Patent application title: Methods for the production of ethanol
Nikolai Khramtsov (Branford, CT, US)
Alexander Amerik (Avon, CT, US)
Steven A. Henck (Woodbridge, CT, US)
Arbor Fuel Inc.
IPC8 Class: AC12P706FI
Class name: Containing hydroxy group acyclic ethanol
Publication date: 2009-10-01
Patent application number: 20090246844
Patent application title: Methods for the production of ethanol
Steven A. Henck
MINTZ LEVIN COHN FERRIS GLOVSKY & POPEO
Arbor Fuel Inc.
Origin: BOSTON, MA US
IPC8 Class: AC12P706FI
Patent application number: 20090246844
Embodiments of the present invention include methods for the production of
ethanol, by a consolidated bioprocessing approach for the conversion of
cellulosic material. According to some embodiments, recombinant microbial
host cells are provided, preferably S. cerevisiae, that are capable of
converting cellulosic material to ethanol and include cellulase genes.
According to some embodiments, recombinant microbial host cells are
provided, preferably S. cerevisiae, that are capable of converting
hemicellulosic material to ethanol and include cellulase genes and at
least one gene for the conversion of a pentose sugar.
1. A yeast strain, comprising: a yeast cell comprising heterologous genes
that encode the cellulase enzymes: endoglucanase II, cellobiohydrolase
II, and β-glucosidase I, wherein each of said genes encoding said
cellulase enzymes are stably integrated into the yeast chromosome,
wherein said cellulase enzymes are secreted external to the cell and
wherein said yeast cell is capable of converting cellulose to ethanol.
2. The yeast strain of claim 1, wherein said yeast strain is an industrial yeast strain.
3. The yeast strain of claim 2, wherein said industrial yeast strain has a high tolerance for ethanol.
4. The yeast strain of claim 3, wherein said industrial yeast strain tolerates ethanol concentrations of about 18% or greater.
5. The yeast strain of claim 2, wherein said industrial yeast strain tolerates high temperatures.
6. The yeast strain of claim 5, wherein said industrial yeast strain tolerates temperatures of about 34.degree. C. or greater.
7. The yeast strain of claim 6, wherein said industrial yeast strain tolerates temperatures of about 37.degree. C. or greater.
8. The yeast strain of claim 2, wherein said industrial yeast strain has a high growth rate.
9. The yeast strain of claim 8, wherein said industrial yeast strain has a doubling time of about 90 minutes or less.
10. The yeast strain of claim 3, wherein said industrial yeast strain tolerates high temperatures.
11. The yeast strain of claim 10, wherein said industrial yeast strain has a high growth rate.
12. The yeast strain of claim 1, wherein multiple copies of each of the heterologous cellulase genes are stably integrated into the yeast chromosome.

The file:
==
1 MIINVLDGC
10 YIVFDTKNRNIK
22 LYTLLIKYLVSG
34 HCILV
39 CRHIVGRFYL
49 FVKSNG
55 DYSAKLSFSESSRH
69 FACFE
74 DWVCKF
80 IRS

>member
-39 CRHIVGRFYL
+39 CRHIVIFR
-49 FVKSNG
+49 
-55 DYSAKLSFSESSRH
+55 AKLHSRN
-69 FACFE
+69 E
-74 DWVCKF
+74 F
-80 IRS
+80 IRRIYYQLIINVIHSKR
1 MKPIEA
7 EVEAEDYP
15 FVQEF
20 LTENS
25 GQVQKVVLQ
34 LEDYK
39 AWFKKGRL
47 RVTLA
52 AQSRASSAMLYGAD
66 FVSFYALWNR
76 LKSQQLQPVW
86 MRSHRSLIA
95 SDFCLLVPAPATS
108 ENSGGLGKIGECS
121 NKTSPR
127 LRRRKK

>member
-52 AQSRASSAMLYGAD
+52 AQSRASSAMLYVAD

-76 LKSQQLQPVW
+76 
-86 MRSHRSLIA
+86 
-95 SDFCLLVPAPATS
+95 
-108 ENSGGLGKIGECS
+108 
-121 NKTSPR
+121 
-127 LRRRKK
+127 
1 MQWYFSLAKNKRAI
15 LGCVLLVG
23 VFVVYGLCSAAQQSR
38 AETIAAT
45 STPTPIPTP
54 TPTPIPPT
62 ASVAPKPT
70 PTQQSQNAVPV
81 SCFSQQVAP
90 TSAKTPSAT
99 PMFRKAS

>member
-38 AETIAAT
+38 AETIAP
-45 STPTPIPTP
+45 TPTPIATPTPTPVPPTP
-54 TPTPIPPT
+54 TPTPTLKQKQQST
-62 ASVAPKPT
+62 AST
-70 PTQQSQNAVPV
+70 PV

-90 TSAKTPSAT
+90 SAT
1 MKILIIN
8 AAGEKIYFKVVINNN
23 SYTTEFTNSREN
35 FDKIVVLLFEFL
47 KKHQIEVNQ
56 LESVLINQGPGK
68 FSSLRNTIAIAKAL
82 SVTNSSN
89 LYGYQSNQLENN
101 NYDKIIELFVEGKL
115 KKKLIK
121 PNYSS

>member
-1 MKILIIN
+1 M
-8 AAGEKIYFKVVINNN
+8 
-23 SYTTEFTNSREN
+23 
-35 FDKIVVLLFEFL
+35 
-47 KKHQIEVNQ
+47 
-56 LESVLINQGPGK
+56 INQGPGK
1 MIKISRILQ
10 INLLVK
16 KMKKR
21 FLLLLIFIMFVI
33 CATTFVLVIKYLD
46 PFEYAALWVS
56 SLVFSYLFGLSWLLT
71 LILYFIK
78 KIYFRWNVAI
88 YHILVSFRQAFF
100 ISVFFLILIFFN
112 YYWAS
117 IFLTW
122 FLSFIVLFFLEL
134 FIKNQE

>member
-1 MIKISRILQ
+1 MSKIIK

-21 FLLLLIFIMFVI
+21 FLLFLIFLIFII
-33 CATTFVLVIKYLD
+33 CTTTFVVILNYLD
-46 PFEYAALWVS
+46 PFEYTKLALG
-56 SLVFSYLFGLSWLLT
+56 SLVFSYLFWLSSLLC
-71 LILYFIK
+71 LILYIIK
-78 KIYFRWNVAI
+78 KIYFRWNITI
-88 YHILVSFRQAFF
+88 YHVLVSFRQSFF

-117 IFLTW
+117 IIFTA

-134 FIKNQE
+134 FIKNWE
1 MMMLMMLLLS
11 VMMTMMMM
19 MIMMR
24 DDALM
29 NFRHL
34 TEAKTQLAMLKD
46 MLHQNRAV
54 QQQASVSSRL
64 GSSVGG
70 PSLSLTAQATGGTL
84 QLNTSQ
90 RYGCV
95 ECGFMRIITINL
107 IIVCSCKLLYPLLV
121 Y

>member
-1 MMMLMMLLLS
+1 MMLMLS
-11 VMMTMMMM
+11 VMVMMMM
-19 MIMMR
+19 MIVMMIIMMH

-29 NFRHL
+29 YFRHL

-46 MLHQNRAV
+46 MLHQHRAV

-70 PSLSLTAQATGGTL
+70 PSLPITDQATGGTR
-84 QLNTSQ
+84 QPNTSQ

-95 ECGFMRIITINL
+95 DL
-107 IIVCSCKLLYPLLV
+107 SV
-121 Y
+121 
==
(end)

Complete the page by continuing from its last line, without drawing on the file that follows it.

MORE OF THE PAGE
13. The yeast strain of claim 1, wherein the yeast is a Saccharomyces species.
14. The yeast strain of claim 13, wherein said yeast is a member of a species selected from the group consisting of Saccharomyces carlsburgenesis, Saccharomyces bayanus, Saccharomyces cerevisiae and hybrids thereof.
15. The yeast strain of claim 14, wherein said yeast is a Saccharomyces cerevisiae.
16. The yeast strain of claim 1, wherein the endoglucanase II and cellobiohydrolase II genes are from T. reesei and the β-glucosidase I gene is from A. aculeatus.
17. The yeast strain of claim 16, wherein the endoglucanase II, cellobiohydrolase II and β-glucosidase I genes comprise nucleotides 7 to 1197 of SEQ ID NO: 3 nucleotides 785 to 2125 of SEQ ID NO: 1 and nucleotides 7 to 2529 of SEQ ID NO: 2, respectively.
18. The yeast strain of claim 17, wherein the endoglucanase II, cellobiohydrolase II and β-glucosidase I genes are operably linked to the GAPDH (glyceraldehyde 3-phosphate dehydrogenase) promoter and the CYC1 (cytochrome C) terminator.
19. The yeast strain of claim 18, wherein the GAPDH promoter and the CYC1 terminator comprise nucleotides 13 to 667 and nucleotides 3105 to 3356 of SEQ ID NO: 1, respectively.
20. The yeast strain of claim 1, wherein said yeast converts cellulose to ethanol at greater than 80% of the maximum theoretical yield.
21. The yeast strain of claim 20, wherein said yeast converts cellulose to ethanol at greater than 90% of the maximum theoretical yield.
22. The yeast strain of claim 21, wherein said yeast converts cellulose to ethanol at greater than 95% of the maximum theoretical yield.
23. The yeast strain of claim 22, wherein said yeast converts cellulose to ethanol at about 99% or greater of the maximum theoretical yield.
24. The yeast strain of claim 1, wherein said yeast converts cellulose to ethanol with a yield greater than 3 g/L.
25. The yeast strain of claim 24, wherein said yeast converts cellulose to ethanol with a yield greater than 3.2 g/L.
26. The yeast strain of claim 25, wherein said yeast converts cellulose to ethanol with a yield greater than 3.5 g/L.
27. The yeast strain of claim 26, wherein said yeast converts cellulose to ethanol with a yield greater than 3.8 g/L.
28. The yeast strain of claim 27, wherein said yeast converts cellulose to ethanol with a yield of about 4 g/L or greater.
29. A method for the production of ethanol from cellulose, comprising:(a) providing a yeast strain of claim 1; and(b) contacting the yeast with cellulose under conditions whereby ethanol is produced.
30. The method of claim 29, further comprising the step of isolating the ethanol that is produced.